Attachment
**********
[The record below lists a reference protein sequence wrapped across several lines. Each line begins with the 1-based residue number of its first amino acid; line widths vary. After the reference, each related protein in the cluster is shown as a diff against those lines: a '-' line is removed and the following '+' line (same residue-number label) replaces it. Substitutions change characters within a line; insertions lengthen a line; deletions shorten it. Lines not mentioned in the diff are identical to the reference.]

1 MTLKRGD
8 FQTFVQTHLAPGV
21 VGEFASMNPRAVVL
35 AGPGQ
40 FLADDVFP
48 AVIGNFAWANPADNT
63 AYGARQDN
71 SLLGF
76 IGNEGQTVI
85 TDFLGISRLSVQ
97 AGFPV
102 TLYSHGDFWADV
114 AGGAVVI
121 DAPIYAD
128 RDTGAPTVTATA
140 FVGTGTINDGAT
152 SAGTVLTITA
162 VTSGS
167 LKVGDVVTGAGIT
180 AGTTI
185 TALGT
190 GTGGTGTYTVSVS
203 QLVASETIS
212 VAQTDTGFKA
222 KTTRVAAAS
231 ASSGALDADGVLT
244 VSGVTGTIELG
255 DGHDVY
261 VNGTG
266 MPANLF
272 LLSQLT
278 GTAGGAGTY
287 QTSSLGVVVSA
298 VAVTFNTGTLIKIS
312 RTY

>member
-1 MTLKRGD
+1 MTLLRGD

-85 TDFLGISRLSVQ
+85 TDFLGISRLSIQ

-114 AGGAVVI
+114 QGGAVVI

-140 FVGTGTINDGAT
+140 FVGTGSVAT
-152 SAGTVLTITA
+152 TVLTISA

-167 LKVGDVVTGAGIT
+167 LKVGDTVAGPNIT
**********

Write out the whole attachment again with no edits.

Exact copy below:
[The record below lists a reference protein sequence wrapped across several lines. Each line begins with the 1-based residue number of its first amino acid; line widths vary. After the reference, each related protein in the cluster is shown as a diff against those lines: a '-' line is removed and the following '+' line (same residue-number label) replaces it. Substitutions change characters within a line; insertions lengthen a line; deletions shorten it. Lines not mentioned in the diff are identical to the reference.]

1 MTLKRGD
8 FQTFVQTHLAPGV
21 VGEFASMNPRAVVL
35 AGPGQ
40 FLADDVFP
48 AVIGNFAWANPADNT
63 AYGARQDN
71 SLLGF
76 IGNEGQTVI
85 TDFLGISRLSVQ
97 AGFPV
102 TLYSHGDFWADV
114 AGGAVVI
121 DAPIYAD
128 RDTGAPTVTATA
140 FVGTGTINDGAT
152 SAGTVLTITA
162 VTSGS
167 LKVGDVVTGAGIT
180 AGTTI
185 TALGT
190 GTGGTGTYTVSVS
203 QLVASETIS
212 VAQTDTGFKA
222 KTTRVAAAS
231 ASSGALDADGVLT
244 VSGVTGTIELG
255 DGHDVY
261 VNGTG
266 MPANLF
272 LLSQLT
278 GTAGGAGTY
287 QTSSLGVVVSA
298 VAVTFNTGTLIKIS
312 RTY

>member
-1 MTLKRGD
+1 MTLLRGD

-85 TDFLGISRLSVQ
+85 TDFLGISRLSIQ

-114 AGGAVVI
+114 QGGAVVI

-140 FVGTGTINDGAT
+140 FVGTGSVAT
-152 SAGTVLTITA
+152 TVLTISA

-167 LKVGDVVTGAGIT
+167 LKVGDTVAGPNIT